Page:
In Cirkopolis, the Quebec-based company (temporarily) sets aside its joyful routine of acrobatics, juggling and dance, to enter a cold, grey world where happiness is but a fleeting memory.
Each day, our hero Ashley suppresses his individuality in order to fit in, drowning in a seemingly never-ending pile of paperwork. Behind him, towering images take us inside a powerful machine that crushes his spirit to raise productivity.
Happily for him (and us) a merry band of circus artistes is waiting in the wings to remind us all what life is about. With them comes a burst of colour and exuberance that lights up the stage – and Ashley’s world.
Co-founder of Cirque Éloize, and co-director of Cirkopolis, Jeannot Painchaud turned to a number of sources to find inspiration for the show. He asked the video designers to look at German expressionism, and the futuristic world of Fritz Lang’s 1927 film, Metropolis. While Painchaud himself was inspired by the 1985 Terry Gilliam film, Brazil and the writing of Franz Kafka.
“That was our starting point,” explains Painchaud, “And then it was about how you emerge from that kind of world and be yourself. To look at the beauty in your life and try as much as possible to be respectful to who you are.”
In an era when new circus troupes are springing up on a regular basis, finding a fresh and interesting framework to hang your acts on is increasingly important. Right from its inception in 1993, Cirque Éloize has always looked outside the circus – to theatre, dance, film, music – to add flavour to the pot.
“For me, the way to re-invent the circus was to invite people from other artforms,” says Painchaud, “and that’s still what I’m doing now. To work with theatre directors or choreographers is always fun and inspiring.”
That takes care of the style, but what about the content? With ten original productions under its belt, toured extensively to over 400 cities, Cirque Éloize is adept at presenting its acts in new ways.
“That is the biggest challenge,” says Painchaud, “because there are now so many people who do circus and copy each other. They see an act on YouTube and want to do the same thing – they just change the music.
“So in order to try and reinvent that every time, it’s always good to start with a clear idea or story and characters that you have in mind. After that, you can look for the acts or people who fit into that idea.”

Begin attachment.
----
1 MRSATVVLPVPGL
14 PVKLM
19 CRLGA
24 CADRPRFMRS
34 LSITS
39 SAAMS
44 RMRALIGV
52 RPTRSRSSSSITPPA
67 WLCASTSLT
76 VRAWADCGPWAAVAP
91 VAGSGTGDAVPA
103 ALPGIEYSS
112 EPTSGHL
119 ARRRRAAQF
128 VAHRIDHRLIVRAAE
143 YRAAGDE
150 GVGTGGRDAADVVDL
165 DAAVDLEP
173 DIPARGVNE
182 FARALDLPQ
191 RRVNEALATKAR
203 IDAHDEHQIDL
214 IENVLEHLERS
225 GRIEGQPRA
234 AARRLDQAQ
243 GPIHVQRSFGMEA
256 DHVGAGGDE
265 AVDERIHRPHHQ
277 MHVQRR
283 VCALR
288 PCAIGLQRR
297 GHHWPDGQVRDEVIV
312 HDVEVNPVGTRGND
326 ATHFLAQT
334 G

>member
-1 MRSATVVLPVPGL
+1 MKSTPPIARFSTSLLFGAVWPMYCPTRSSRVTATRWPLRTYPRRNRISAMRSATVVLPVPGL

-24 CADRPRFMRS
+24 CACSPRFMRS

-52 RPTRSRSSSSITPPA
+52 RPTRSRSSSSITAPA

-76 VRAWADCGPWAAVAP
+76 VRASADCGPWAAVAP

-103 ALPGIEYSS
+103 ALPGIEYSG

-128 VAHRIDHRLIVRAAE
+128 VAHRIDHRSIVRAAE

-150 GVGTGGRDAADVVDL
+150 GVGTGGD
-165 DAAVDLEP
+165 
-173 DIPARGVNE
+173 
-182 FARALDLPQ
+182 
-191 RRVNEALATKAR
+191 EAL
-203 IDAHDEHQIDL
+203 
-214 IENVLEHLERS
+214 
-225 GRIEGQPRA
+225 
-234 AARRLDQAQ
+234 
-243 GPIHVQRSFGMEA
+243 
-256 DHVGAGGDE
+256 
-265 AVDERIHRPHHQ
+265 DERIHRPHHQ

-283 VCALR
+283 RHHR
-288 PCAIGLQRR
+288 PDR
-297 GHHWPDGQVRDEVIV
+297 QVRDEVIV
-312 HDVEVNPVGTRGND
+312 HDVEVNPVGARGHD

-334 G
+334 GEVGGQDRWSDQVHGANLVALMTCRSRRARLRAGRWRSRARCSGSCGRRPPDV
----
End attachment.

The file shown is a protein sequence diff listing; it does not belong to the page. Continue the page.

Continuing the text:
To bring Cirkopolis to life, Painchaud and the show’s co-director, Dave St Pierre assembled a talented cast of twelve circus artistes hailing from Canada, England, France, Germany, the Netherlands and the USA.
Cirque Éloize might be known as a nouveau cirque (contemporary circus) but its heart is rooted in tradition. So although during casting, they looked for performers who can dance, act and feed into the creative process, technical ability was the number one requirement.
“We see a lot of people and choose very few,” says Painchaud. “And especially now, over the past ten years with so many people doing circus – we need to search far sometimes to find a high level of technical skill. But when we take the time to do that, there are a lot of very good people out there, and we love to find those jewels.”
To make it into the Éloize family, performers have to be multi-disciplinary, with more than one strong to their bow. So, during Cirkopolis you’ll notice that an artiste is juggling one minute, spinning inside a Cyr wheel the next – or switching between hand to hand acrobatics and the Chinese pole.
All of the company members have spent years at circus school perfecting their skill – usually focussing on one speciality, but accruing others as they learn. Knowing that their colleagues are at the same professional level as them, allows the performers to quickly build up the trust required to literally put their lives in each other’s hands.
Whether they’re fearlessly soaring through the air, climbing high above the ground or wheeling across the stage whilst attempting to catch a club, the element of risk is never far away. For Painchaud, that is a crucial component of what Cirque Éloize stands for.
The European artistic sensibility that defines much of contemporary circus is important to him, but so too is the highly skilled acrobatics the Russians and Chinese are renowned for, along with what Painchaud calls the “show business timing” seen in America.
“If you speak to older people in the circus world, they’ll tell you that if you don’t have a ring, a traditional clown or a horse then you’re not a circus,” says Painchaud. “And OK, we don’t have those three things, but we do have amazing acrobatics – things that make people go ‘wow’.
“That’s what I’ve kept from the traditional circus – and I think if you don’t at least have that, then call yourselves a theatre or dance company instead. But if you call yourself a circus, you’ve got to have something relating to what circus used to mean. And for that reason, the acrobatics are still number one when I’m casting.”